This rodeo makes a great outing for the entire family. For more information go to www.ohpark.com or www.silverspursrodeo.com . If you like this article, then like it on our Otownfun WordPress account. For more great events and places please check us out at www.otownfun.com .

Note: All written content and images are copy righted by either by the person and or company who wrote and photograph published for this article. Any questions please contact Otownfunnow@gmail.com .

Source of information from silverspursrodeo.com

2017 Florida’s Fire Frogs 1st Baseball Game in Kissimmee

Written by Nathan Wertheimer

Kissimmee, FL – Central Florida is adding another minor league baseball team to the area. Now many Central Floridians have a choice either going to Daytona Beach or Kissimmee to see a baseball game. The very first game will be played on Thursday, April 6, 2017, at 6:35pm, at Osceola County Stadium located on the Osceola Heritage Park property. Take me out to the ball game, take me out to the crowd…

The Florida Fire Frogs play and practice at Osceola County Stadium where the Houston Astros formerly played their spring training games ending in Spring 2016. Now Kissimmee has a baseball home team again. The Florida Fire Frogs are the Advanced-A affiliate of the Atlanta Braves and compete in the Florida State League. Previously the team played at Space Coast Stadium in Brevard County under the Brevard Manatees. The Manatees are no longer a team in Brevard. Come on down and see an exciting baseball game. Ticket prices are reasonable. These minor league baseball players have a lot of heart and hustle. Their dream is to make it to the majors one day once they get the call up.

The sights and scenes at Osceola County Stadium will want you coming back for more. There are a variety of amenities at this stadium. It is commended to purchase the box seats for a more comfortable experience. They have concession stands, souvenirs, and much more. Catch the team’s new mascot name Striker and have your photo taken with him.

Opening night is going to be huge. The first 1,000 fans will receive an Inaugural Season Opening Night Commemorative Ticket and a free t-shirt. The first 1,000 fans exiting the stadium will receive an inaugural season magnet schedule. The team will also hold a Celebration of the Braves. Stick around after the contest for Post-Game Fireworks! Thursdays are “Thirsty Thursdays” at the ballpark, where fans can enjoy 12 oz. beers and 12 oz. sodas for just $1 each (limit of two beers per purchase).

Get to know some of the players. The inaugural roster features eight of the Atlanta Braves’ top-30 prospects, according to MLB.com. 19-year-old outfielder Ronald Acuna (8) tops the list for the Fire Frogs.Left-handed pitcher Luiz Gohara (11), right-handed pitcher Touki Toussaint (12), infielder Austin Riley (13), left-handed pitcher Ricardo Sanchez (20), catcher/outfielder Alex Jackson (24), left-handed pitcher Drew Harrington (26), and outfielder Braxton Davidson (29) round out the eight ranked prospects.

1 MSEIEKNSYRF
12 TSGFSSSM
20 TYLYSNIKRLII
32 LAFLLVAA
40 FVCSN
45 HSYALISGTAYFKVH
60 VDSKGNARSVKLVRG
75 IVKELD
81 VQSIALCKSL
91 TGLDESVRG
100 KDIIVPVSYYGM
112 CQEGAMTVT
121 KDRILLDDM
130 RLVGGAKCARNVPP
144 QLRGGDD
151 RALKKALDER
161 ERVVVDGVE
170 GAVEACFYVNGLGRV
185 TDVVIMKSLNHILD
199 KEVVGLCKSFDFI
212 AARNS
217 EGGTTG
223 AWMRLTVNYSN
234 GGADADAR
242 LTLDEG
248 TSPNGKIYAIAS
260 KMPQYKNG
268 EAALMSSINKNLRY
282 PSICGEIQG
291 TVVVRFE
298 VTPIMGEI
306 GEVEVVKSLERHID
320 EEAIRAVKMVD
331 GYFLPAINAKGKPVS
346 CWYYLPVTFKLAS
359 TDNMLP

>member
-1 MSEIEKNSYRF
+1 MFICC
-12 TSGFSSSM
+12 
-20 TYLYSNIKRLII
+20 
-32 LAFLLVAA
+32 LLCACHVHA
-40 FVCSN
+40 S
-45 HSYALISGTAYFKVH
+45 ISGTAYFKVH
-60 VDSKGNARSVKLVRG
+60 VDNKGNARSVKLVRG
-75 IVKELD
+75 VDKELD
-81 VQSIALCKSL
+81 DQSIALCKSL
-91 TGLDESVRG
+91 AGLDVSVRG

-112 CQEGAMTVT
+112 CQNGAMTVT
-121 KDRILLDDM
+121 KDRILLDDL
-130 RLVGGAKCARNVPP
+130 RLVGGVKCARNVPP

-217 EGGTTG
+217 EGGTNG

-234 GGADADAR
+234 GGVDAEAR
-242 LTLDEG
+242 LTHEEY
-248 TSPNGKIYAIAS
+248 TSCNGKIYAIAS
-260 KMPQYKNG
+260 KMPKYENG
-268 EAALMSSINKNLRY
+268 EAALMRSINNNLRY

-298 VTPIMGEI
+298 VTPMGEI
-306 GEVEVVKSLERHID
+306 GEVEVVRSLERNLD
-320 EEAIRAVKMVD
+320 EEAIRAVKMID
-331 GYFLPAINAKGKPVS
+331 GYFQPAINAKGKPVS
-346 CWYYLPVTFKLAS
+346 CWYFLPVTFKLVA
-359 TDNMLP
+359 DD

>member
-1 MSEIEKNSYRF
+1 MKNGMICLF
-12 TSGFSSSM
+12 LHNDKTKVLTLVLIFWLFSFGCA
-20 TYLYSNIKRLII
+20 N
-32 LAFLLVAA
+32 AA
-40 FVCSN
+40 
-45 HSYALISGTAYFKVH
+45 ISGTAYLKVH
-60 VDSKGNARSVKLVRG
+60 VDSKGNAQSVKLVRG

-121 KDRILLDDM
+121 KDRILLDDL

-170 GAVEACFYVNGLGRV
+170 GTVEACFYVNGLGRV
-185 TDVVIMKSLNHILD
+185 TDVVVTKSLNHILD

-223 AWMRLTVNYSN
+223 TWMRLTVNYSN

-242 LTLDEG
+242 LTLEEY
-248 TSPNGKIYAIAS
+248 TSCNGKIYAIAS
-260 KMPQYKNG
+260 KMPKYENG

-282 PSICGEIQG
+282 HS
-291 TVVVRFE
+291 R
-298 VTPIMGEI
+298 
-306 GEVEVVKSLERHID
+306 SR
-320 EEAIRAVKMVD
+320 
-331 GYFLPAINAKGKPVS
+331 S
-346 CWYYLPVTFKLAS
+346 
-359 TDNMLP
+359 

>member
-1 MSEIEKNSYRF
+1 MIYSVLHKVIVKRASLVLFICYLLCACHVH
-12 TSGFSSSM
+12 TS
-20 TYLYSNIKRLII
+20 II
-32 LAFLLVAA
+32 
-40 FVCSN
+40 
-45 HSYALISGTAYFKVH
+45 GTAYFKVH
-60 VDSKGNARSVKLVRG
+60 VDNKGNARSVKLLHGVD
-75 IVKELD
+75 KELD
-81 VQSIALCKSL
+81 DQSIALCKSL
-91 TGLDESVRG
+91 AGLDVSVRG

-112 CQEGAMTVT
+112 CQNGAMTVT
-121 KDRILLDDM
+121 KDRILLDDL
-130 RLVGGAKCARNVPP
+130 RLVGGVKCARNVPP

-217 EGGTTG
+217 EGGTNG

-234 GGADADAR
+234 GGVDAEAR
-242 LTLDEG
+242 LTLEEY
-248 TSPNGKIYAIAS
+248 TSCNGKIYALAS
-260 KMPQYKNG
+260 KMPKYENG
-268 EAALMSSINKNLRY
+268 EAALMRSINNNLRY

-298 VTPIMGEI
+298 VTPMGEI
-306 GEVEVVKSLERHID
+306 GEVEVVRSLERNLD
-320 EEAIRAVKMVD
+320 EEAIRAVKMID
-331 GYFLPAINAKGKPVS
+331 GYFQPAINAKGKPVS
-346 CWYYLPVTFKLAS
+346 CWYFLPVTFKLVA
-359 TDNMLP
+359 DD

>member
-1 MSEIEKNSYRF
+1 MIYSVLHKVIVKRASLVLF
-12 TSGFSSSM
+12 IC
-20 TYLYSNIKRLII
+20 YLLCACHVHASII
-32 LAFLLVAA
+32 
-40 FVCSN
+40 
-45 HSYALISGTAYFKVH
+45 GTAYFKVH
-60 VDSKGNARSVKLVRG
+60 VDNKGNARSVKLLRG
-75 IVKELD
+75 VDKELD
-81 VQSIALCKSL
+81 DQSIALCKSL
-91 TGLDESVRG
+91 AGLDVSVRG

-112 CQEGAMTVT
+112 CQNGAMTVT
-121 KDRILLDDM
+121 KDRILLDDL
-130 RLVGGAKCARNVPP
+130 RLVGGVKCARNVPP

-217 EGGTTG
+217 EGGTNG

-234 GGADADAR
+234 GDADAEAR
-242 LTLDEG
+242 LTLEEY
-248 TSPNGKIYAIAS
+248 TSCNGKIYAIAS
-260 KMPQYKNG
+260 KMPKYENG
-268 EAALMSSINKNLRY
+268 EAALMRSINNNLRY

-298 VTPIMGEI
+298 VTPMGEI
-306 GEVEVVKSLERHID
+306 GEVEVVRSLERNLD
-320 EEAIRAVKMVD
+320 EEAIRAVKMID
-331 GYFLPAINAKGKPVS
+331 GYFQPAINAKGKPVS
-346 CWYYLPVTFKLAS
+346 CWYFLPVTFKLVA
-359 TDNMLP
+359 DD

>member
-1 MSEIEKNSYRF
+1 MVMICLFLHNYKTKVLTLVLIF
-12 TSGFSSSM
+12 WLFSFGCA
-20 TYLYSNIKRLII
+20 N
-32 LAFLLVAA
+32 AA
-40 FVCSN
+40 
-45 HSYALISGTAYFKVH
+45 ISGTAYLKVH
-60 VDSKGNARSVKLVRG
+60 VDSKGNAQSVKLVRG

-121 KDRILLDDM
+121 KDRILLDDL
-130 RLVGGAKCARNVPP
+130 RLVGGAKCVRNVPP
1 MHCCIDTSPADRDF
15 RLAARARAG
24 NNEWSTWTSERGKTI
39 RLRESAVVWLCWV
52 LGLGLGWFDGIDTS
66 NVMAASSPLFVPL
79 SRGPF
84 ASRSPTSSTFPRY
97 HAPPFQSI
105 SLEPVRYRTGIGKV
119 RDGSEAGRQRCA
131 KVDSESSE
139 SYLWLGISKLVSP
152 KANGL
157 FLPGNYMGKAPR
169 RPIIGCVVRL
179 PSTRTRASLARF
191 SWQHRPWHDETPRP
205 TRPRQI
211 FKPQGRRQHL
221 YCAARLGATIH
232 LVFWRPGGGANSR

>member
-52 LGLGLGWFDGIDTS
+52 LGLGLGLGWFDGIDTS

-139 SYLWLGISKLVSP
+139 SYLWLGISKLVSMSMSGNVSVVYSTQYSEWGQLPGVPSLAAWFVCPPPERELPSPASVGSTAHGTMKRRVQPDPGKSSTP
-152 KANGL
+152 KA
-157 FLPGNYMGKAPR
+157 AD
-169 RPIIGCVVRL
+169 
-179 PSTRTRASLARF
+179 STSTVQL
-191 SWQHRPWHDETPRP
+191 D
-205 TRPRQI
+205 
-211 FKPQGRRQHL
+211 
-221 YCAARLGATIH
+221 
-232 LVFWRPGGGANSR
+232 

The roster includes 16 players from the Rome Braves’ (ATL, A-) 2016 South Atlantic League championship team that defeated the Lakewood BlueClaws, 3-1. Those players feature Corbin Clouse, Josh Graham, Chase Johnson-Mullins, Taylor Lewis, Sanchez, Toussaint, Devan Watts and Jacob Webb on the mound, with Jonathan Morales, Wigberto Nevarez, Carlos Castro, Riley, Alejandro Salazar, Acuna, Ray-Patrick Didder and Tyler Nelsony in the field.Didder led the South Atlantic League with 95 runs scored.

The average age of the Opening Day roster is 21.9-years-old, with the youngest being Sanchez (19) and the oldest being right-handed pitcher Andres Santiago (27). 14 players reside in the U.S., including two Florida representatives. Fire Frogs’ left-handed pitcher Tyler Pike, was selected in the Compensation B round of the 2012 draft out of Winter Haven High School by the Seattle Mariners. Pike was acquired from the Mariners in a trade in 2016. Seven other countries are represented on the Fire Frogs roster, including Brazil, Haiti, Venezuela, Puerto Rico, Dominican Republic, Nicaragua and Aruba.

Of the roster, 12 players were drafted by the Braves, including Davidson in the first round in 2014. Five members of the team were acquired through trades, and seven were signed as non-drafted free agents. Many more players will be shuffled around during the season.

For more information, please visit www.FloridaFireFrogs.com, and follow the team on Twitter, Facebook, Instagram, Snapchat and YouTube. If you like this article, then like it on our Otownfun WordPress account. For more great events and places please check us out at www.otownfun.com .

Note: All written content and images are copy righted by either by the person and or company who wrote and photograph published for this article. Any questions please contact Otownfunnow@gmail.com .

Source of Information from floridafirefrogs.com

2017 Mecum Auction Event in Kissimmee Preview

Kissimmee, FL – If you love cars in general this is the event for you. This event is geared towards the serious car collector and for the regular car fan at heart. This event is held on January 6-16, 2017 at Osceola Heritage Park in Kissimmee. Mecum is more than just an auction they have everything from collector cars, motorcycles, tractors, and road art, to round out items up for bid. This event is a must see!